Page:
How to write a music review

For those who want to describe music in a way that goes beyond just “this song is really good”, music reviews are the way to go. If you’ve never written one before, fear not, for here are a few tips for beginners, from a fellow beginner.


 

It’s vital to have a listen for yourself and document your opinion before you read what anyone else has to say about the music. You can always look into what professional critics from Metacritic or Pitchfork have to say, but only after you’ve had your say. You only get one chance at a raw, honest opinion that’s totally you, so take it.

Keep a calendar anticipating new releases. If you follow your favorite bands on social media, they’ll often start teasing their new music before it comes out. Make a note for when something will be released, and give yourself some time to beforehand to prepare. There are many websites that also list dates of release for upcoming new music.

Prepare by researching the band. Listen to their previous work, so you have an idea of where they’re coming from. Familiarizing yourself with the band’s direction and progress will help you address questions like, how were their previous albums received? How will this next album compare? Be prepared to answer the all-important question: where is this artist going?

Listen to similar bands, and acquaint yourself with their overall music style, so that you can make comparisons and references. Cite an album with a similar sound, a singer with a similar sound, for listeners who haven’t heard of the band. If you happen to list someone they know and like, they’re much more likely to listen to the album you’re reviewing. Make comparisons: x band is a y band meets z band combination, x band sounds like y band but from the 80’s.

Research the band’s history. Scour the internet for relevant and interesting tidbits from concerts, interviews, etc. What personal information reveals something about their music? Many bands draw inspiration from the lives of their own members. Listeners will often relate to a story, whether it be about love, heartbreak or social justice. Where are they from? Listeners love a good setting, and they also like to rep their hometown, if at all possible.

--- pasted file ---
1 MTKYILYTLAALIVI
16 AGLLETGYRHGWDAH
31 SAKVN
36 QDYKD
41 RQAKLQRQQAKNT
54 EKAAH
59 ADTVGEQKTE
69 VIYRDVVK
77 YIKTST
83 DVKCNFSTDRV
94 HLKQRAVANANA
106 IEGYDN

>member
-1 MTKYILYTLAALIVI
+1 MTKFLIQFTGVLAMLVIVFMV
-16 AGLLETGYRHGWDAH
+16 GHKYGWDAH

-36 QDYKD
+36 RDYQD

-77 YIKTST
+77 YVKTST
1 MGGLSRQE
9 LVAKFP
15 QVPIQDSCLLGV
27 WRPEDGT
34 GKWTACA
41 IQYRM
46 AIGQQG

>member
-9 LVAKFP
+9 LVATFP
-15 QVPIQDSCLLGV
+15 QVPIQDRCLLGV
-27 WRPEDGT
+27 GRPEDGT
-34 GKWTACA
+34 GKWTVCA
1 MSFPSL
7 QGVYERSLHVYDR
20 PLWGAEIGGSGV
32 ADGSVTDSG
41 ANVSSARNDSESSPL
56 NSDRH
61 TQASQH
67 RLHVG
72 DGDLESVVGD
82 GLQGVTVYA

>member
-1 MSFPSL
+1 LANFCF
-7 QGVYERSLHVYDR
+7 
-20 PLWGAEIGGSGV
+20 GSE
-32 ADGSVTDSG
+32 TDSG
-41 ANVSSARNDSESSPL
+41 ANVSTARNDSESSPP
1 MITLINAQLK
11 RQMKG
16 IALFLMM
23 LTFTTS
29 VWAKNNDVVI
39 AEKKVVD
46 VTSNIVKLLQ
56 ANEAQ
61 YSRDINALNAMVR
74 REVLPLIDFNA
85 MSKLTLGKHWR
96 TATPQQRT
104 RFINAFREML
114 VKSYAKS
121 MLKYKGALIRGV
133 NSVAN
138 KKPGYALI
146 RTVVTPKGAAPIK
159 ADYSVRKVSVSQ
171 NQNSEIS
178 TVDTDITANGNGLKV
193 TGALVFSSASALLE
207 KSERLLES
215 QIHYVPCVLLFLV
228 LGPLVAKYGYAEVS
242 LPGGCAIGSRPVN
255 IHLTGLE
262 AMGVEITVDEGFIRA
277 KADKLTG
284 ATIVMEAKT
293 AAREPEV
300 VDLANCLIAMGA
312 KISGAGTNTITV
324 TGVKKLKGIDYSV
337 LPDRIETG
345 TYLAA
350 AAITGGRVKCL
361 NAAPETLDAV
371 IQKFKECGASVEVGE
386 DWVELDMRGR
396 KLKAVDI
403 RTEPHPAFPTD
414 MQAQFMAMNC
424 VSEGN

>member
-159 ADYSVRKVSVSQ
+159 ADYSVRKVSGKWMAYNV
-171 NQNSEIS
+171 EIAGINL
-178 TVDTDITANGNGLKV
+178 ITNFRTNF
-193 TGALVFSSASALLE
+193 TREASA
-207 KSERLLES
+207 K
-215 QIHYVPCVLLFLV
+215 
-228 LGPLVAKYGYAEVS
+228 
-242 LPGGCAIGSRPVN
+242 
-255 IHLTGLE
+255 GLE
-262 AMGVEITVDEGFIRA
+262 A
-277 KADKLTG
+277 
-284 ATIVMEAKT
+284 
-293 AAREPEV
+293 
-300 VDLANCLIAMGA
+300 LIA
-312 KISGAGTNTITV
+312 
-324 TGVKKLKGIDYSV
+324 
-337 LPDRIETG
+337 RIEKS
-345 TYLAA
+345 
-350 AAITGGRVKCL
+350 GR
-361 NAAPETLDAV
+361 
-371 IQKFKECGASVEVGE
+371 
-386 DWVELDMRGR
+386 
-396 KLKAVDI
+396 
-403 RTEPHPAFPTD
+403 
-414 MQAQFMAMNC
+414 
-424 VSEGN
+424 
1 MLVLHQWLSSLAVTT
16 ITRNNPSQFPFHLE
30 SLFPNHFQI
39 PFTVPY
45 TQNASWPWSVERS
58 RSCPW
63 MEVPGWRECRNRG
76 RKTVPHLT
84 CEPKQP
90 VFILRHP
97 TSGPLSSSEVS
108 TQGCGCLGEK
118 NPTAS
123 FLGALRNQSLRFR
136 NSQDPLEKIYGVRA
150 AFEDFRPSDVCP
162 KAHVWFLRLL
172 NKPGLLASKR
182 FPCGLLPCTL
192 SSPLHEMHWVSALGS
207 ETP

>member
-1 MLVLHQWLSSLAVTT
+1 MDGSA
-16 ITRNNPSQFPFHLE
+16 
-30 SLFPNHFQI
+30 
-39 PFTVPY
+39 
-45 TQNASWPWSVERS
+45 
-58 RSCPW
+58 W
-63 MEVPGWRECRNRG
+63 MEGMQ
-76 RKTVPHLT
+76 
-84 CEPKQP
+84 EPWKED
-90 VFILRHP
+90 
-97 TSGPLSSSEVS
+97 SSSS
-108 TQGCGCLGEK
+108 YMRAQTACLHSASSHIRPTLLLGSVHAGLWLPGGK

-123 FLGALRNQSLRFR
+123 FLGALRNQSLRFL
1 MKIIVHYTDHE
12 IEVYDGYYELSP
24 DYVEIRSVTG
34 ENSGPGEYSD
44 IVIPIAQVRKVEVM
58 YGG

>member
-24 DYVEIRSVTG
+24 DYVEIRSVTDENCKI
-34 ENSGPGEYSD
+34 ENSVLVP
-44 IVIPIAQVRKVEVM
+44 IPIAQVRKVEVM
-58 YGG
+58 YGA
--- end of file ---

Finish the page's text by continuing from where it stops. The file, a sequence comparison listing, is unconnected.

Know your vocab. You’re inevitably not going to understand every single term relevant to your review, and that’s going to let you learn so much, as you write. Take care to learn about a genre’s history, related musical icons, styles, instruments, etc. Be sure to incorporate what you learn into your article so that your readers can learn as well, but make sure to add your own personal spin to the topic, and not just copy and paste.

Listen. Listen again, and again and again. Focus on the lyrics, the tune and the beat, in whatever order you’d like. The point is that listening to an album many times allows you to become more familiar with it. Your writing should never be just a first impression. Even if you get all of the spelling and grammar right, you’ve missed the point if you don’t believe in the content of your final draft.

Take your time. If you’re just starting out, there’s a 100% chance that you will not have the first say on a new album or song. Timeliness doesn’t matter if you put out an unfiltered, crude piece of writing that teaches no one anything. Listen, re-listen, and then write, and re-write.

Go beyond the song itself, and describe the feeling it gives you, the sensations it creates, emotions it provokes…

Don’t address every song on an album simply because you feel obligated to. If a song is too short or insignificant for you to note it in a review, then just don’t mention it.

Create a best/worst list of songs/albums that provides you with a concrete sort of ranking system. You can also measure your satisfaction in stars, a TL;DR blurb, and more.

Read the work of other music critics, because they will help you think of new ways to phrase your opinions. They’ll give you inspiration about who to listen to and review.

But at the end of the day, work on developing your own style. My first and last piece of advice is to keep everything yourself. Imitation won’t get you very far, but you will stand out and be revered for daring to disagree with what everyone else is saying or describe a song in a way no one has imagined.


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